There were six of us there with myself as the only complete beginner. I was taught the basic techniques and we worked on a Senegalese tune they had picked up from another group. I was pleased to find I could pick it up quite fast and even keep up with the others. Someone had brought along a small metal drum that he started to demonstrate and a jam ensued, complete with some dancing. Then we did a bit of Swahili singing! I know it all sounds a bit new-age, but I really enjoyed it. I'm sure my hands will be sore tomorrow.

I intend to go along again.

[21:56] | [News] | Comments | G

Fri, 30 Sep 2005

A Radio Highlight

Radio 4 have various 'comedy' programme after the 6pm news during the week. Some of these fail to raise a titter with me, but there are a few exceptions.

I've heard some of Milton's previous work on Radio 4 and this is just as good. It's a silly little comedy show based around Milton living various fantasies. There's a lot of puns and word play, which is right up my street.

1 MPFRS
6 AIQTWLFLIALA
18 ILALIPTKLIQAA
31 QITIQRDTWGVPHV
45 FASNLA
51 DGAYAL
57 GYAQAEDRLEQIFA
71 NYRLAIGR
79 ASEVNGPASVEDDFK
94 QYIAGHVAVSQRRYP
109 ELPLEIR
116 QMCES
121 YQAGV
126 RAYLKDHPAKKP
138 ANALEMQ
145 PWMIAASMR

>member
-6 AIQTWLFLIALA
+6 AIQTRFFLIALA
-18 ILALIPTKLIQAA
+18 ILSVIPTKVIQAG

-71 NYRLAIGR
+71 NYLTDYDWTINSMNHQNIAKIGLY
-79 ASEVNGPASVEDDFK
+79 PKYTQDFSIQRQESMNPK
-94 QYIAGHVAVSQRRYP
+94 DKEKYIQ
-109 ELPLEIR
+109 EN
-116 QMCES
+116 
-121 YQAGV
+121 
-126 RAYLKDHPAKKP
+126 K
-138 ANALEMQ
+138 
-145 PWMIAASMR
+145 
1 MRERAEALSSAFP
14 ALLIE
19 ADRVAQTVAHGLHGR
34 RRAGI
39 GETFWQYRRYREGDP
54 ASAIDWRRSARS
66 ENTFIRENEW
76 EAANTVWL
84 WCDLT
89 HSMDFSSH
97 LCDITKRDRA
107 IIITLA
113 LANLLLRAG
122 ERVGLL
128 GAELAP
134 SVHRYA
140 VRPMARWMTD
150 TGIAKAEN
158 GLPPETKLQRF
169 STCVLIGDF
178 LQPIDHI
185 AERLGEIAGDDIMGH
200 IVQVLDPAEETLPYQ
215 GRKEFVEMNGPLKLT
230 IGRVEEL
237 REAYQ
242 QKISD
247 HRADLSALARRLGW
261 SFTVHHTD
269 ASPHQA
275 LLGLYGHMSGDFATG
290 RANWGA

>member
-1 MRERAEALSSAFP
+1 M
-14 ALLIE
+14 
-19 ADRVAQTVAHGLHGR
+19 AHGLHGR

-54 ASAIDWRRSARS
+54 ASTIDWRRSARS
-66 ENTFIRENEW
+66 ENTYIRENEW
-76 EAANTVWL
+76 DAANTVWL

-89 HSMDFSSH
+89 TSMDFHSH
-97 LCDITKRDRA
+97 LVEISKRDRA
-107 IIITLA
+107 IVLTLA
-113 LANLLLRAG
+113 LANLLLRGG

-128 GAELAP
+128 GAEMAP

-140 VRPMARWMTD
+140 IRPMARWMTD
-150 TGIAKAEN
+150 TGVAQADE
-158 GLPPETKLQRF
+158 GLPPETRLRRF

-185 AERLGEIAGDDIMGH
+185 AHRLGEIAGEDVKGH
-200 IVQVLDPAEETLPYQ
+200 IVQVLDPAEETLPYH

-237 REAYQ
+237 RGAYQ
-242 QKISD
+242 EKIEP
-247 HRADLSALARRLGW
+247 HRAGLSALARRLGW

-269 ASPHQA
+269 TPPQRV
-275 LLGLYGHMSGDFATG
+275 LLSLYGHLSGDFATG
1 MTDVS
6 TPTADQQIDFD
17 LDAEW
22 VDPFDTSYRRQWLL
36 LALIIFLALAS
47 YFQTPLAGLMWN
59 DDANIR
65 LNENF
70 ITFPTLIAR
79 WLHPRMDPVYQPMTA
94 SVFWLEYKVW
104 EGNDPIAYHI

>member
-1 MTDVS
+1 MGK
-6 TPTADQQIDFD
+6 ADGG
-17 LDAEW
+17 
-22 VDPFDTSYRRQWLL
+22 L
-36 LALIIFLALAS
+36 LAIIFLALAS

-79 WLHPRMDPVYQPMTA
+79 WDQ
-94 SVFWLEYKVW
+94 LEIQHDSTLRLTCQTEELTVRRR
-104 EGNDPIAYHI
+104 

It's actually a lot like The Goon Show from the recordings I've heard of that.

Milton Jones in on Thursdays at 6:30pm for the next few weeks or you can listen to it via the BBC site.

[13:00] | [Entertainment] | Comments | G

Wed, 28 Sep 2005

Tracking my reading

I continue to be interested in web sites that allow you to log and track whatever you are into. Amongst the services I use are:

Both of these provide RSS feeds that I can publish on my site. They also support the use of tags to categorise items in different ways, but I've not used that for music yet. Not only is everyone's data public, but it can be used to recommend other things you might like.

The latest variation is Reader2 where you can record books you are reading or have read. It's fairly basic at the moment, but evolving. Some of the feeds do not seem to work properly and recommendations seem to be limited to showing other users who have some of the same books. I'd like to see more options for status. I'd like to be able to specify more clearly how good I think a book is. It doesn't yet allow linking to friends.